In America the Walmart Bluebird card launched in October 2012 and by January, it had over 575,000 account holders and $275 million in funds loaded onto the cards. Eighty-five percent of Bluebird customers are new to card partner Amex, and 45% under 35, according to a February company presentation. This is unprecedented growth for such an untapped market.
Amex has been continuously updating the Bluebird card since its launch. In March, it added FDIC insurance and chequebooks transforming Bluebird from a prepaid product to a true checking account. Users can now place up to $100,000 into accounts each year.
The new paper checks have an unusual, added security feature. To write a check, a user must first obtain an eight-digit authorization code and set aside funds for the recipient. The payee can then call an 800 number to verify that the funds are available. This is obviously great for fraud and cheque recipient protection.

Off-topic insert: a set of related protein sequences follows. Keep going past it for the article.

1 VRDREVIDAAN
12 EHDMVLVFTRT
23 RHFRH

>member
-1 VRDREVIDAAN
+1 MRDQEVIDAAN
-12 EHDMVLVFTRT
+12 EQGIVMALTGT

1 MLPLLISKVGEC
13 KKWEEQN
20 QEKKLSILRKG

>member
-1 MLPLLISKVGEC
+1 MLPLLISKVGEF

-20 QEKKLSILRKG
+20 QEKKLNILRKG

“With FDIC insurance coverage, the ability to write checks (even with a pre-authorization requirement) and the increased funding capability, Bluebird has emerged as a very powerful free checking alternative,” Jim Marous, a senior vice president of corporate development at digital direct marketing agency New Control, told American Banker in March.
The Bluebird prepaid account was built on top of Amex’s Serve digital wallet platform. Amex and Wal-Mart began testing the card in late 2011, and launched the product a week after Wal-Mart put in place a system for reloading prepaid cards at cash registers.
With Walmart now owning Makro in South Africa it will be interesting to see whether this card ever comes to South Africa. For now, it’s another great prepaid success story.